Tuesday, October 30, 2018

A $59 Million Matter of Fraud and Hubris: The Anversa Stem Cell Story and Its Fallout

Piero Anversa -- NYTimes photo by Annie Tritt

Fabricated stem cell research and its fallout are back in the news this morning with excellent pieces from the New York Times and the Washington Post involving talk of "temptation" and the weakness of prestigious institutions.

First the piece by Gina Kolata in the New York Times,which includes the first substantial interview with Piero Anversa, the former Harvard researcher now identified as having produced more than 30 studies containing falsified or fabricated data dealing with heart research. Kolata wrote,
"Dr. Anversa’s story has laid bare some of the hazards of modern medical research: the temptation to embrace a promising new theory, the reluctance to heed contrary evidence and the institutional barriers to promptly stopping malfeasance. Even after three independent researchers were unable to reproduce his findings in 2004, Harvard hired him in 2007 and his lab continued to churn out studies upholding his theory."
Anversa, 80, is now living in New York. He told Kolata in an interview in his apartment that he did nothing wrong and that he was "betrayed by a rogue colleague who altered data in paper after paper."

Kolata has more from Anversa, but also dives into the history and ramifications of the scandal and its implications involving the culture of science. She described the case as "a particularly acrid cautionary tale of scientific hubris."

A couple of highlights from the piece.
  • "'Science at this level is like a battleship, and it’s really hard to turn it around,' said Dr. Jonathan Moreno, a professor of bioethics at the University of Pennsylvania.'People get emotionally invested, financially invested, professionally invested.'" 
  • “'This was a perfect storm of ego, wishful thinking and lack of accountability,' said Dr. Jil C. Tardiff, a professor of medicine at the University of Arizona, and a heart-muscle cell researcher."'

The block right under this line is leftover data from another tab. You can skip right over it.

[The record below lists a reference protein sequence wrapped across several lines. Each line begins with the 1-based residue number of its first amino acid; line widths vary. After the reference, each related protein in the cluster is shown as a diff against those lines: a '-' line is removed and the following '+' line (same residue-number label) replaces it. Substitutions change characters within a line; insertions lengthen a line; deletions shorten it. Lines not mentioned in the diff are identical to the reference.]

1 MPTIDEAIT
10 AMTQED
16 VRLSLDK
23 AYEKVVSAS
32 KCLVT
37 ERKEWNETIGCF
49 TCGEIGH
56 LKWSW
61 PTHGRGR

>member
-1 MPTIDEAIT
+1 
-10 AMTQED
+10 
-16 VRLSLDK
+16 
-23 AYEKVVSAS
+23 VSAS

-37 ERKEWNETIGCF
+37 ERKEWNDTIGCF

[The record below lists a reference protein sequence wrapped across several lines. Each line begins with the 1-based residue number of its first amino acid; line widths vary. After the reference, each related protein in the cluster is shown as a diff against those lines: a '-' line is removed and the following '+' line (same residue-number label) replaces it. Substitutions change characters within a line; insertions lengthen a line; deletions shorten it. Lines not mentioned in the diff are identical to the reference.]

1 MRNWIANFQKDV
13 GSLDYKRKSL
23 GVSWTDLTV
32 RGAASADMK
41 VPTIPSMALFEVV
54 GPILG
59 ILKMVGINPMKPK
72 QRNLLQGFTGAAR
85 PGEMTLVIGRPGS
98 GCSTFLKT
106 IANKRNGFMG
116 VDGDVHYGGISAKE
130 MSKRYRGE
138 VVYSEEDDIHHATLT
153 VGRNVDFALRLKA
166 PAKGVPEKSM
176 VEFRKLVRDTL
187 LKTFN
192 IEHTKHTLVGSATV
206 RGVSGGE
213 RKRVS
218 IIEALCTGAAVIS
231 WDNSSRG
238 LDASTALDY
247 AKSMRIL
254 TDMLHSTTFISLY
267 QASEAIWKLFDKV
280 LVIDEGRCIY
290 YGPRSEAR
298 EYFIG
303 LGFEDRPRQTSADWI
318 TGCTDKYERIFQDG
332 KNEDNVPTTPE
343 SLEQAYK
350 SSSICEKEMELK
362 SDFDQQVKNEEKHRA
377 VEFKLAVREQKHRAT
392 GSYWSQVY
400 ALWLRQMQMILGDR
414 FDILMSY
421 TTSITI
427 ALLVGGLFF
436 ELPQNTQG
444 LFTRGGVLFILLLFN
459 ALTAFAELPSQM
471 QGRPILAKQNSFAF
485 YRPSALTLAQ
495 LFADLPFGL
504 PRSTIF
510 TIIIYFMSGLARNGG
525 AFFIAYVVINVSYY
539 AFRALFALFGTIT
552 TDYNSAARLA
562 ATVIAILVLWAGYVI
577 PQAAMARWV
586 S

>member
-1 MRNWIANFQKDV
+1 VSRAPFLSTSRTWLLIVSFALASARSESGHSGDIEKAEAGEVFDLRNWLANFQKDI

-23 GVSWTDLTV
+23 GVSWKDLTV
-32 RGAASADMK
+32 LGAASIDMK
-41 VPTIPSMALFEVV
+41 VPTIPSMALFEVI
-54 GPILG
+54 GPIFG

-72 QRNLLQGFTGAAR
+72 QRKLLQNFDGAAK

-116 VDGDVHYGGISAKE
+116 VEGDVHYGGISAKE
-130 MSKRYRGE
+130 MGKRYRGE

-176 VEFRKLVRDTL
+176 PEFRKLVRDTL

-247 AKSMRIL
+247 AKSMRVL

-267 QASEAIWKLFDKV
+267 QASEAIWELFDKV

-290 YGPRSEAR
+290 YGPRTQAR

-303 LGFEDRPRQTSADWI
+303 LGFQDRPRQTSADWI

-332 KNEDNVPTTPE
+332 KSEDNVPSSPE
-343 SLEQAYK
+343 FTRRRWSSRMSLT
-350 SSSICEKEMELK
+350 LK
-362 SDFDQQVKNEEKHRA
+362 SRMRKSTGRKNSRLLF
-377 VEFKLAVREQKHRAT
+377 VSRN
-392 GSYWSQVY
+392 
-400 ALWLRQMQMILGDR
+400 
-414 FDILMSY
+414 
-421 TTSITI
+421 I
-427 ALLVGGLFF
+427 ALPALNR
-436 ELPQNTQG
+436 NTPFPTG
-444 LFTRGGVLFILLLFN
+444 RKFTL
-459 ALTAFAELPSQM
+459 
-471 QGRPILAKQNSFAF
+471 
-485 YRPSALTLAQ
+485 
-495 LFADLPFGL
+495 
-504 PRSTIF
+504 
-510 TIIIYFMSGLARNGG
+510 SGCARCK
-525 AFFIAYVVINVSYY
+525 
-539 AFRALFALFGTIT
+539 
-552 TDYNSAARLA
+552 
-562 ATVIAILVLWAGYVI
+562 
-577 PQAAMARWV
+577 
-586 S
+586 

Kolata concluded:
"It did not surprise some in academia that the bold promises of the research persisted despite the contested evidence. 
 "There was an argument in the philosophy of science about whether there is such a thing as a ‘crucial experiment,' said Dr. Moreno, the ethics professor, referring to a study that answers a question once and for all. 
"'It turns out there isn’t. People can see what they want to see.'"
Carolyn Johnson of the Washington Post covered much of the same ground but has more on suspension of a clinical trial related to Anversa's work. Johnson also pointed out that Anversa received $59 million from the federal government for his research. Harvard has since been fined $10 million by the federal government.  

The trial is in the midst of recruiting patients. Johnson wrote,
"The decision to temporarily pause the trial came 'out of an abundance of caution,' said David Goff, director of the Division of Cardiovascular Sciences at the National Heart, Lung and Blood Institute, who said the trial’s scientific rationale is largely based on animal studies not conducted by Anversa.... 
"Goff said the board charged with overseeing the safety and integrity of the trial was convened last week and NIH leadership made the decision to pause the trial, which has enrolled 125 of 144 patients, to allow a thorough review.
"'Our commitment, first and foremost, is to patient safety. We haven’t seen any safety signals related to the cell treatment, but we can’t do any of our research without the partnership of our participants, and we make a commitment to our participants that their safety is our highest priority,' Goff said. The pause will allow the board to examine the trial and 'assure that it continues to meet the highest levels of adherence to participant safety and scientific integrity.'"
Sphere: Related Content

1 comment:

  1. "It should not have gone this far. This is why we need to make sure our work is reproducible...if it is, we have nothing to fear (not even having me review your manuscript!)"
    Comment from Jeanne Loring of Scripps research Institute, who reported difficulty in posting a comment. The ellipsis are hers. If you have difficulty in posting a comment, please email me at djensen@californiastemcellreport.com.

    ReplyDelete